If you have children, these extra minutes may give your family an opportunity to peek downstairs at our religious education classrooms before coming back upstairs together.

What to wear

Dress is casual and individual. On any given Sunday you may see everything from jeans and hiking boots to a dress with a hat. Please wear whatever feels best to you.


We do not have air conditioning and the sanctuary can become rather warm during the summer months, so please keep that in mind. The classroom space downstairs is much cooler. Children may want to bring along a sweater or sweatshirt just in case.


We are located at
1811 New Jersey 57
Hackettstown, NJ 07840

View Larger Map

Local? We are located on Route 57, just west of Airport Road and the Kohls/Sears plaza, in the Historic Beattystown section of Mansfield.


From Route 80:

Take Route 80 to exit 19. Follow 517 South about 4 ½ miles to the light on Main Street in Hackettstown. Go through the light (a bit of a jog in the road) instead of following 517 to the left. You will now be on Grand Avenue/Rockport Road/629. * Continue 2.4 miles to Airport Road. (White fence on your right.) Turn left onto Airport Road and continue 1½ miles to the end. Turn right onto Route 57 West and look for the white church on your right, three buildings down. Enter the parking lot by using the “enter” driveway just beyond our building.

From Route 78:

Take Route 78 to exit 24. Follow 517 N through Oldwick and Long Valley (about 10 miles) and continue up Schooley’s Mountain. From the light at the top of the mountain, by the police station, continue down the northern side of the mountain for 2.4 miles. Turn left onto Newburgh Road and continue 1 mile to the first light. Turn left onto 57 West and travel another mile, through two lights, to the white church on your right.

From Route 46:

From the west: Follow 46 East down the hill into Hackettstown. At the second light turn right onto Grand Avenue and follow the directions from * above.

From the east: Follow 46 West toward Hackettstown. Go straight through the light at Target. At the next light turn left onto East Avenue. Drive ½ mile to the light at Mountain Avenue. Turn left and continue another ½ mile then turn right onto Route 57 West. Follow 57 for 1.8 miles, through 4 lights, to the white church on your right.

From the southwest:

Follow 57 East toward Hackettstown. After passing the Beattystown sign on your right (just before the Tri-County Firehouse) continue about another ½ mile, then enter the drive just before the white church on your left.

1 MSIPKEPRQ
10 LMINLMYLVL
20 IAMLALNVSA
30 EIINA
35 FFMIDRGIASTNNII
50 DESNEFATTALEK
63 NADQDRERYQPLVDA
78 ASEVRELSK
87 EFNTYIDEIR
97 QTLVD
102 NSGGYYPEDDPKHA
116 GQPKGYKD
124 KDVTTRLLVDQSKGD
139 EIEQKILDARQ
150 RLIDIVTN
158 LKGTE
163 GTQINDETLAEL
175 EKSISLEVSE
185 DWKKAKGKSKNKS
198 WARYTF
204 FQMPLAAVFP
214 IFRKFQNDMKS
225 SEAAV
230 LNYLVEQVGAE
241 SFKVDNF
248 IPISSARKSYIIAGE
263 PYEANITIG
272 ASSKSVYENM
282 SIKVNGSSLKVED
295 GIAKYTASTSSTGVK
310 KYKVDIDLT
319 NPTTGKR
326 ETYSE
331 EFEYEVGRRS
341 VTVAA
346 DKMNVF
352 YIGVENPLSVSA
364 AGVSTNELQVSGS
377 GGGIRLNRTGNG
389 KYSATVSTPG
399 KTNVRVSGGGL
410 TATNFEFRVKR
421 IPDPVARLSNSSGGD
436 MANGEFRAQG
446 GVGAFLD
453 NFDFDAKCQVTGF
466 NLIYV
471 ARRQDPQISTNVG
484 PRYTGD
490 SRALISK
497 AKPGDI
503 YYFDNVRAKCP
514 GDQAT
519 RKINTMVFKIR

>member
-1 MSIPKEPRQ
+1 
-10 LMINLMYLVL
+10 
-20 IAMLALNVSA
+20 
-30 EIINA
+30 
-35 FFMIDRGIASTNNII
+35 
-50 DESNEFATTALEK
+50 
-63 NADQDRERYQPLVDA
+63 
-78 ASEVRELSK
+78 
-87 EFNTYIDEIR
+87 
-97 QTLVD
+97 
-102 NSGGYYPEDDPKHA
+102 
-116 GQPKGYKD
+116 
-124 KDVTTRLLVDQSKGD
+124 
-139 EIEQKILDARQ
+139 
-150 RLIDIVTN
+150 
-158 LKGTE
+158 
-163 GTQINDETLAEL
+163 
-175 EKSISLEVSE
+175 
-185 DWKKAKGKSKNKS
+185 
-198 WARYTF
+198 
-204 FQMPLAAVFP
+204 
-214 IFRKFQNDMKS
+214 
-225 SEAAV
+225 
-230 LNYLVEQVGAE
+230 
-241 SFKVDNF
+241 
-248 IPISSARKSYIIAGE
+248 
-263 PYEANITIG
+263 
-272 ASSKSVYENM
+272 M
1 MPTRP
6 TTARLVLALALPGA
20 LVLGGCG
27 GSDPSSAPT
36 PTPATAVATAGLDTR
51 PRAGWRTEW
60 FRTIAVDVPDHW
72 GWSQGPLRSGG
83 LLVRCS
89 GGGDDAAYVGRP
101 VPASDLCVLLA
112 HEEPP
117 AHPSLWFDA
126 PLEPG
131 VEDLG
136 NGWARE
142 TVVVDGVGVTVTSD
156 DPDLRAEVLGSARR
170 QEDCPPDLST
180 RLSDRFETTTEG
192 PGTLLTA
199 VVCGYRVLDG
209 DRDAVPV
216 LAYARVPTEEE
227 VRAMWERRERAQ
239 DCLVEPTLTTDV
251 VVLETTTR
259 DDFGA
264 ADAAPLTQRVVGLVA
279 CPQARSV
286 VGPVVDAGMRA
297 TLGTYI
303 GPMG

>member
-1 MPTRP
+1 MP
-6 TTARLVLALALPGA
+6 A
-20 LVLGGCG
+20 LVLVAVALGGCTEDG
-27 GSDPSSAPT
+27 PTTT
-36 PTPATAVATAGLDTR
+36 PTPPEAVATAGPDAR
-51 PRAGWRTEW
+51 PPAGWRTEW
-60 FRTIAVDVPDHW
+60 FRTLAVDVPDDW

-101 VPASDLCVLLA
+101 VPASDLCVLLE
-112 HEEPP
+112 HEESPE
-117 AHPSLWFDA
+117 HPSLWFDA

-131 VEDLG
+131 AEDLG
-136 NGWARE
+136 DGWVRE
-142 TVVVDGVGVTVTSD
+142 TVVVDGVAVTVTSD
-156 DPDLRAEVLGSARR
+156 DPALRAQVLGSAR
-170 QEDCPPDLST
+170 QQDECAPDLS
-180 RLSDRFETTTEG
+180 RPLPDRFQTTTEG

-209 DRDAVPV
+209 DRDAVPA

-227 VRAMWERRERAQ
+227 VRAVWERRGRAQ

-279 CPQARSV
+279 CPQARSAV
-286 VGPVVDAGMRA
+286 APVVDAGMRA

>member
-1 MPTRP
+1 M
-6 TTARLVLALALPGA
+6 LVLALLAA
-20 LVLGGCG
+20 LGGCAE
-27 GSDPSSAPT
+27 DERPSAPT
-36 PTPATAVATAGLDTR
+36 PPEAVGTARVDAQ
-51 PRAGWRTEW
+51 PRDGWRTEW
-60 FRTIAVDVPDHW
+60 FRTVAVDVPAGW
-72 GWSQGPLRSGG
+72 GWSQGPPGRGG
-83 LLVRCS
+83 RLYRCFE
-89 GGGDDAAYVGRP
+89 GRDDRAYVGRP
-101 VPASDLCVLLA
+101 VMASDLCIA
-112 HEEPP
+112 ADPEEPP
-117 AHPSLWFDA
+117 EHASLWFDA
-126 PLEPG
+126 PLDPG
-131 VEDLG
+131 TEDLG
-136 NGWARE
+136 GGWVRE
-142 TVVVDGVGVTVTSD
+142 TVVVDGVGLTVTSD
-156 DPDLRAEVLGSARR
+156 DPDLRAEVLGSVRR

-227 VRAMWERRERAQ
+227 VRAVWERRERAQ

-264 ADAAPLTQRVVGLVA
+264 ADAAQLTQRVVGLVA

Wheelchair accessibility to the sanctuary is provided by a ramp alongside the entrance driveway.

Parking and entering

We have a semi-circular driveway and parking lot, with the entrance drive on the western side of the building. Please park on the pavement if spaces are available or on the grass to your left if the paved lot is full.


The door on the parking lot side of the building is our primary entrance. A separate door on the opposite side of the building has a ramp leading up to it for anyone coming in on wheels. In fine weather we sometimes open the double doors by the front steps, as well.


Please do not try to use the kitchen door (closest to the lot) except in the case of emergency, as those steps are rather steep.

Summer services

Our summer services are a bit more informal and varied than the services you will experience during the regular fellowship year, which lasts from the Sunday after Labor Day through the second Sunday in June. Religious education classes are not held during the summer, but we will offer child care during adult services held at the fellowship. We usually do not have a service over the Fourth of July weekend.


Please be sure to check the website or the newsletter to find out if we are meeting at a different site on a particular summer Sunday. We might be gathering at someone's home for a brunch or a picnic, or meeting at a local park for a guided hike. This summer we even had a geology-oriented service at a "scenic view" rest stop on Route 80!


If your first Skylands experience takes place during the summer, we urge you to visit again in the fall in order to have a more complete understanding of our Sunday services.